SNA (Tokyo) — Prime Minister Yasuhiro Nakasone died this past November 29. During his tenure as prime minister from 1982 to 1987, he had deepened Japan’s subordination to the US hegemon through his Ron-Yasu Bromance with President Ronald Reagan. But to one middle and high schooler in the 1980s, he seemed to be the first prime minister to hold his own in friendly talks with the United States, almost as an equal.
Welcoming in the Reiwa era and the new President of Shane, Ishitani Yuya, Shane Workers’ Union are pleased to sign a Labour Management Agreement in what is hoped to be a new phase of improved relations between the Union and the Company.
The agreement guarantees the working conditions of union members and agrees to use Company paperwork when converting to permanent employment.
The agreement also defines a set of rules for collective bargaining which lays the groundwork for improved negotiations and a more timely and forthcoming approach from management.
While some issues remain unresolved, notably the official labour dispute and charges of unfair labour practices against union members, this agreement is a very positive step forward and the Union believes it is only a matter of time before a suitable settlement is negotiated and normal labour-management relations restored.
Full video of the Tozen/Chomsky summit in March, 2014.
I research labor law and teach it to university students. In the first class, I break up the two groups of labor laws — those related to individual and collective labor relations — for my students. Individual labor relations law begins and ends with the 1947 Labor Standards Act (rōdō kijun hō); its collective counterpart is surely the 1950 Trade Union Act (rōdō kumiai hō).
About 99.9 percent of my 18-20-year-olds look blank the first time they hear the word “rōdō kumiai,” or labor union. Some of them have arubaito (part-time jobs) and thus already have become rōdōsha (workers) protected by labor laws, but they have not heard of labor unions and have no idea what such a creature looks like. I have my work cut out trying to explain to them the concepts of labor unions, collective bargaining and striking.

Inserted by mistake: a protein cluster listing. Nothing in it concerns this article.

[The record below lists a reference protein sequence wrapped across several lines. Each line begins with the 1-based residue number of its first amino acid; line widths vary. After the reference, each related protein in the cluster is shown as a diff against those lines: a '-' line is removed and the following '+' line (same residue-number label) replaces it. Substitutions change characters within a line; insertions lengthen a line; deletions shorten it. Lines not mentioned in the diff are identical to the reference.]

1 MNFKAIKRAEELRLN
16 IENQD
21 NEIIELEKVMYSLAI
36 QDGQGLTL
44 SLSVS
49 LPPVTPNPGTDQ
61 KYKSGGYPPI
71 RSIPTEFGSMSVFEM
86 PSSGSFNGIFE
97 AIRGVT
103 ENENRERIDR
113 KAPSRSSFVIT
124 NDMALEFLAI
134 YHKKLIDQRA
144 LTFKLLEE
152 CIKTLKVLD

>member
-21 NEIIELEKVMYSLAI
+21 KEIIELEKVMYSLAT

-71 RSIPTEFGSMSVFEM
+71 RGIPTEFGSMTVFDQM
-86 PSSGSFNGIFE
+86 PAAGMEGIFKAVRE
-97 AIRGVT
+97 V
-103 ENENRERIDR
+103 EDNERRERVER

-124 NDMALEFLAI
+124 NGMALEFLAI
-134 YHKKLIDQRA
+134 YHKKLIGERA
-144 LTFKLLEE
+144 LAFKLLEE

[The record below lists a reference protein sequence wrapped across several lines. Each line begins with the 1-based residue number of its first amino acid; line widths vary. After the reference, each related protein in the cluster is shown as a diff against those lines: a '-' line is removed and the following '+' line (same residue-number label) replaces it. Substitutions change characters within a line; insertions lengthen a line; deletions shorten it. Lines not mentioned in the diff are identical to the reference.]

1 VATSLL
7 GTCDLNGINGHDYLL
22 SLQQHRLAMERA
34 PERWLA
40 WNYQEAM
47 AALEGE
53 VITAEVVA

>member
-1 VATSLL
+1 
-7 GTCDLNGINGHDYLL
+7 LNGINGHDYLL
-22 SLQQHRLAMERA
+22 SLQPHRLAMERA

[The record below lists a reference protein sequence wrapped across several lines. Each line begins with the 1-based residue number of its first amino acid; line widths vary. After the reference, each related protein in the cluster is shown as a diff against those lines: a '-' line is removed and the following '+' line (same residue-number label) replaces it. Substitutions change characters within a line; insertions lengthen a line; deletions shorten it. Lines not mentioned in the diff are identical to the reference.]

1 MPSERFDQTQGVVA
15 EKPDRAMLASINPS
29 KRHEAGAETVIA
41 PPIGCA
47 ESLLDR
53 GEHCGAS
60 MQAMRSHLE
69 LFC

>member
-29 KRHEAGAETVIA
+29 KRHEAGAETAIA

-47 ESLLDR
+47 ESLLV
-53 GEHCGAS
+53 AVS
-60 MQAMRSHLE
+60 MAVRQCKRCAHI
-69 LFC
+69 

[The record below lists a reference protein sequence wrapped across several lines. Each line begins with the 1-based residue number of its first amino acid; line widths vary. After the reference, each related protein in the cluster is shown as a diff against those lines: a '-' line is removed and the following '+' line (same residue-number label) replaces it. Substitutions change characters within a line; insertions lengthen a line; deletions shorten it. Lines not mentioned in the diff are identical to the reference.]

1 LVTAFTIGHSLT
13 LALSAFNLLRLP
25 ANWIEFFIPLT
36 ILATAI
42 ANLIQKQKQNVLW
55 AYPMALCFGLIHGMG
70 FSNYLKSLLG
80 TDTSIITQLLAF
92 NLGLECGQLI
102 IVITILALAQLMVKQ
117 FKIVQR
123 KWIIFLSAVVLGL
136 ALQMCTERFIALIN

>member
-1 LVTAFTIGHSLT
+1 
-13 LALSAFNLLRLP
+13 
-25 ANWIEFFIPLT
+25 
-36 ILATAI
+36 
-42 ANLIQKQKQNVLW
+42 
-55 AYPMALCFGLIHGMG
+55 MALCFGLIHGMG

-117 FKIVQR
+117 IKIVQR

GU court victory against gov’t over insurance to have major impact
On 20 March at 13:25, the Tokyo District Court ruled on the case of a General Union member who sued the Japanese government in an important test case regarding eligibility for enrollment in the Employees Health and Pension Insurance (shakai hoken).
Read more at the GU website here.
I was hoping to start off the Year of the Sheep in a subdued, “sheepish” fashion, but bad news just keeps on coming. The ruling coalition is working hard to push through a bill to abolish overtime pay for high-income workers and another to deregulate temp-agency employment (haken). These bills will hurt the conditions of all workers in Japan, including foreigners.
Speaking of foreign workers, I’d like to focus this month on how labor laws in Japan handle the issue of nationality. But first, a detour:
Japanese society over the past couple of years has taken a dangerous turn toward extreme nationalism. My husband noted, “Since 2014, both NHK and the private broadcasters have changed how they refer to Japan, from using the word Nihon to Nippon.” The latter was used during World War II and is associated with jingoistic militarism. It also has a harsher consonant sound than “Nihon.”
Today we held a silent protest against icc language school for violating Japanese labor by firing Tozen member Sulejman Brkic who worked there for 22 years. He was illegally fired after he requested paid holidays and social insurance and pension. Thank you very much everyone for coming in solidarity!